How to Find Temporary Housing

Real Estate

Buying and selling a home can be a juggling act: Drop a ball, and you may find yourself having to vacate your old home before the new one is ready for you to move in. From there, you have just a few choices: A) couch surf at friends' and family members' homes until you wear out your welcome, B) pay through the nose for a hotel or a rental, or C) learn how to find temporary housing. If you value your relationships, you will avoid option A. And unless you're rolling in money, you'll avoid B, too.

Recent reports put the average hotel stay at $137 per night, which can add up fast if you're stuck for weeks. Plus, the novelty of room service can wear off when you just want a glass of milk out of the fridge. So if you’re waiting weeks or months to move into a permanent home, you'll want to consider some other options.

Here's an array of temporary housing arrangements, each with its own unique benefits and drawbacks depending on your needs and budget.

Extended-stay hotel
These are locations equipped with either a full kitchen or kitchenette and a desk and/or workspace. Many of these extended-stay properties throw in free breakfast, happy hour, and front desk service, which can relieve some of the stress of staying in a temporary property, especially if you have to feed and entertain a few kids while you're waiting to relocate to a new home.

Generally the longer you stay, the cheaper the rates: 30 days will reduce the usual rates by around 30%. Many of these accommodations have extended-stay rooms, so be sure to inquire if a certain property is ideal for you.

Corporate housing
These temporary places are traditionally leased by companies for employees who need housing for a while or who are in the midst of finding a permanent residence. Still, don't let the word "corporate" fool you. Many corporate housing facilities are just as happy to accept any paying customer.

You can find this short-term housing on special rental sites like BluCorporateHousing, and you'll pay about half the price of a hotel room if you book for 28 days or longer.

Many corporate housing apartments/homes are located in suburban areas, which can be nice for families.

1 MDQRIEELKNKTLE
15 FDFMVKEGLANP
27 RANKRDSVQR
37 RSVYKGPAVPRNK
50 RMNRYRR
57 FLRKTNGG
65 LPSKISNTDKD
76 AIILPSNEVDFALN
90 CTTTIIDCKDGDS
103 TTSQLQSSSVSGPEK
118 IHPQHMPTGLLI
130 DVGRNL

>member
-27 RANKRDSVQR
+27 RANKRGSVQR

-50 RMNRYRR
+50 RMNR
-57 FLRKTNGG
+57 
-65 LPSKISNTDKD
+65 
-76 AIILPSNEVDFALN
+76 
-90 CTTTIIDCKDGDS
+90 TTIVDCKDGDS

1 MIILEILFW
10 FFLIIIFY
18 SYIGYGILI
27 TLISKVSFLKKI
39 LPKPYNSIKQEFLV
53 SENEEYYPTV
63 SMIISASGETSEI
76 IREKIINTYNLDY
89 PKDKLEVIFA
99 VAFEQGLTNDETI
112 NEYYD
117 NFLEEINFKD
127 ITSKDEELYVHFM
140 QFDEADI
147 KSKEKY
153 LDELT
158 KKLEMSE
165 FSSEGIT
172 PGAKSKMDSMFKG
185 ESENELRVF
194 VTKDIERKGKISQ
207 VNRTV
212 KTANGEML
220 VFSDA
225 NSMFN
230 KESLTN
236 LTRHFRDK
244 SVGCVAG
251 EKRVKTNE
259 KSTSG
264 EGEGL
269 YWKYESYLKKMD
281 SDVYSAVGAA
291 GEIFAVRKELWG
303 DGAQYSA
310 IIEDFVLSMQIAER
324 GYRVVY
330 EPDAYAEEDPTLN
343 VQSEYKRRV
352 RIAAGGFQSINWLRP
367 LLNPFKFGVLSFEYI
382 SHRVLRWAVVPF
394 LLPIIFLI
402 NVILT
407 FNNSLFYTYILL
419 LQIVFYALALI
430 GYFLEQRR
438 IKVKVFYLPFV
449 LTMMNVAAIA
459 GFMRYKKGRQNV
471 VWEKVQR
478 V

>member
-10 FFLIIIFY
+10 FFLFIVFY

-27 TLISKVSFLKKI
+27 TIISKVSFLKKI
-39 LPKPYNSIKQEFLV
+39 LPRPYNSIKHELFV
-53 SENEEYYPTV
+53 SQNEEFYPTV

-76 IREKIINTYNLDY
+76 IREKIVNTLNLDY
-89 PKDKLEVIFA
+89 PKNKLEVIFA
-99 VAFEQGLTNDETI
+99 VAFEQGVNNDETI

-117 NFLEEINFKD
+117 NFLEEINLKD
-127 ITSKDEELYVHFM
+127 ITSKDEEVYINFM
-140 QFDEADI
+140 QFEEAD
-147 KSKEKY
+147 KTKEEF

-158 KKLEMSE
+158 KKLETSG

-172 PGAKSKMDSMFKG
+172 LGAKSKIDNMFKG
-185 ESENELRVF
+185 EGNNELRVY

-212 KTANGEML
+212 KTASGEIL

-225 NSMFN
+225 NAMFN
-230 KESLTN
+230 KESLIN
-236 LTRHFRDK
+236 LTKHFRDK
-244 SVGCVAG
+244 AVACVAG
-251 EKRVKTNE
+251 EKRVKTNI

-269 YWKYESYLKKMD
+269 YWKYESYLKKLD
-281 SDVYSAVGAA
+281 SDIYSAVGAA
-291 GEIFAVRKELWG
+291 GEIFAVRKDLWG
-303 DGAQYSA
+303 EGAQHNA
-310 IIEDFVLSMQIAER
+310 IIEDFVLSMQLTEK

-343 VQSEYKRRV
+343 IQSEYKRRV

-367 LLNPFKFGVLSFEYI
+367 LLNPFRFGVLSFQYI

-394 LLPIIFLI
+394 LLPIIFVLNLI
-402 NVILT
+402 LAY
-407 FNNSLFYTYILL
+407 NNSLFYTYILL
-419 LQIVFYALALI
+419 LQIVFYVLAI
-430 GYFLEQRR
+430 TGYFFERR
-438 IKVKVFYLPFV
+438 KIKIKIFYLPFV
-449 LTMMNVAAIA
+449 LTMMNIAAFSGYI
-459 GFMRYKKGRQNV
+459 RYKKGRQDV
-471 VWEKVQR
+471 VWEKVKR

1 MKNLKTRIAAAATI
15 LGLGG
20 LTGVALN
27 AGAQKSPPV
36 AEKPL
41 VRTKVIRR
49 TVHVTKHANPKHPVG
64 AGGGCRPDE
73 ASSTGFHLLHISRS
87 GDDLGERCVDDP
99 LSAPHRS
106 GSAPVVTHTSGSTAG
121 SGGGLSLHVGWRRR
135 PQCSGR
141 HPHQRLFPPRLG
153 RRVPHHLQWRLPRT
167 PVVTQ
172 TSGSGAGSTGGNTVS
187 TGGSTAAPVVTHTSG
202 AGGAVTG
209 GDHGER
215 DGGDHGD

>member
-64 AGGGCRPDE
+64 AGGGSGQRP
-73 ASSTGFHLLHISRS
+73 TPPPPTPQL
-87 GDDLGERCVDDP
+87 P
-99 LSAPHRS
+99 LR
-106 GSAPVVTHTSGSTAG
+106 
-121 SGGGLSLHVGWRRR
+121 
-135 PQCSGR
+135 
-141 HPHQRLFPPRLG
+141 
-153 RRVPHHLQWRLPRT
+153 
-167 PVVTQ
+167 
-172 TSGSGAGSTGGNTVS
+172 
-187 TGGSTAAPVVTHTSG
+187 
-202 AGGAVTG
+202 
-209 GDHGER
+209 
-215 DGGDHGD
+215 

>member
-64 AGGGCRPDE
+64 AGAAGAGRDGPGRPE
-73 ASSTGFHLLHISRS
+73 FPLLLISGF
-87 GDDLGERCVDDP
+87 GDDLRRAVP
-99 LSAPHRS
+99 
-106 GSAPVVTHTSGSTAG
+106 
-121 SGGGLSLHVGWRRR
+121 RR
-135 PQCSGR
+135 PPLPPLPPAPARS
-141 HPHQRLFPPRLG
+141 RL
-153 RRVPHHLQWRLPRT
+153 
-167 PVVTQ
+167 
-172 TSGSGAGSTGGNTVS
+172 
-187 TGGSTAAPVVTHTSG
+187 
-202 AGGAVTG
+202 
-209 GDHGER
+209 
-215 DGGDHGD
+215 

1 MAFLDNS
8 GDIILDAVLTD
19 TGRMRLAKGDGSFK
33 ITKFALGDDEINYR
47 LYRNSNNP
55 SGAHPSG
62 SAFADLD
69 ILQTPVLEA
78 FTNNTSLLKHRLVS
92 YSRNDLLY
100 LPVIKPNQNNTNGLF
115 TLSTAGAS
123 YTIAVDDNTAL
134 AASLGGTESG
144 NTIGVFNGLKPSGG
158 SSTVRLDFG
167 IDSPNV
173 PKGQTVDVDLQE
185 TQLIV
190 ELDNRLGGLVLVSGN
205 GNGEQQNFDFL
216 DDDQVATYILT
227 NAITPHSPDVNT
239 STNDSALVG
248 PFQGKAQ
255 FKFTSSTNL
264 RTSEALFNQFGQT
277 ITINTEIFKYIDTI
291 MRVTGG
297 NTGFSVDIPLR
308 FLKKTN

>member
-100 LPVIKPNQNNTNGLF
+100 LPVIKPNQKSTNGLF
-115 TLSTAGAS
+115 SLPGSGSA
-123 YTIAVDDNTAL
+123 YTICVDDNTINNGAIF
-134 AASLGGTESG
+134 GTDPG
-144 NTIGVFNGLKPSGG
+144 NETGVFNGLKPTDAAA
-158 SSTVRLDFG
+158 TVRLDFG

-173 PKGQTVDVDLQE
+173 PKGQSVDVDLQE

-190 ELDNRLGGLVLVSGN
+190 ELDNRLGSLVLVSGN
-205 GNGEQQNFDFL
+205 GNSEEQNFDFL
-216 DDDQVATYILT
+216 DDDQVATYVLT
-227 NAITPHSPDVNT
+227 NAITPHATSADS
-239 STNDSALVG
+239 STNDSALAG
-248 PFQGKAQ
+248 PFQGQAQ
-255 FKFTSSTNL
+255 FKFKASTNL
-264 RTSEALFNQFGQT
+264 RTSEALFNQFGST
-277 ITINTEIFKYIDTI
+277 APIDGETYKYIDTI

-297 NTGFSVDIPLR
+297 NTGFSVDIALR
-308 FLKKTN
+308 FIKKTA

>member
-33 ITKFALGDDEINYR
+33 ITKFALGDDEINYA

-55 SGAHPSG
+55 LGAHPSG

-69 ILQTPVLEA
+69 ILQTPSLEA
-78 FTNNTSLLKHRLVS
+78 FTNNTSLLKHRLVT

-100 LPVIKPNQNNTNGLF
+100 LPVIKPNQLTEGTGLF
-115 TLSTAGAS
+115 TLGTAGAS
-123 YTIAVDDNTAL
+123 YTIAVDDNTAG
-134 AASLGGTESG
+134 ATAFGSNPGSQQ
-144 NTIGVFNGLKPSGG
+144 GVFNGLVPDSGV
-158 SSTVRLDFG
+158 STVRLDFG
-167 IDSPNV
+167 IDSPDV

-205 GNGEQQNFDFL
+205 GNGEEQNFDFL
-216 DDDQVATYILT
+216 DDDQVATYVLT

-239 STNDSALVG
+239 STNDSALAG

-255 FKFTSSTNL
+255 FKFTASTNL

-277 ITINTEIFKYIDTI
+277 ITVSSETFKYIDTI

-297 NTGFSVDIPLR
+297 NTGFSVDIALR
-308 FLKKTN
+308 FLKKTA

This housing is also “move-in ready,” says Mary Ann Passi, CEO of the Corporate Housing Providers Association, which is based in Indianapolis. “You bring your toothpaste and toothbrush, and you’re good to go.” (Bring some clothes, too.)

If you work for a company that is skilled in finding temporary housing for workers on the road, feel free to ask the human resources department for suggestions. Your company may even be able to pass along discounts.

Community-sourced housing
These are private rental houses with furnishings for long or short stays. If you’re bringing kids, this type of temporary housing can provide enough space for everyone. You can find these homes and apartments through sites like Airbnb and Homeaway. But don't assume you'll definitely pay a whole lot less.

According to one survey by Pricenomics, renting an apartment on Airbnb will cost you only about 21% less than renting a hotel (but keep in mind you get a whole lot more space for your money). That said, local markets vary widely.

According to a study by Busbud, in Toronto hotels cost twice as much as an Airbnb rental. In Austin, TX, an Airbnb rental costs twice as much as a hotel! So make sure to research your market to see which option is better. And if you're staying for a while, ask for a discount—most will cut you a deal the longer you stay.

Which type of temporary housing or rental is right for you?
Before you start looking for temporary housing, think about who’s coming with you and what services you'll need. If you’re bringing your family, you’ll need different accommodations than if you’re traveling solo.

* If you’re single, how much space do you need? Will one room or a one-bedroom unit suffice? Or would you prefer to spread out in a suite? If you plan on entertaining guests, then a suite with a living room is best.
* If you’re traveling with children, can they bunk with you, or will they need their own bedrooms?
* What would be a suitable location? If children are coming along, should a school or day care be located nearby? Corporate apartments often are located in suburban areas near corporate parks or headquarters, which can provide family-friendly perks like shopping, amusements, and schools.
* What amenities do you require? Pool? Exercise room? Spa to massage out those long workday kinks? Since you'll be there a while it's smart to consider what will make your stay comfortable.

 

Source: https://www.realtor.com/advice/rent/temporary-housing/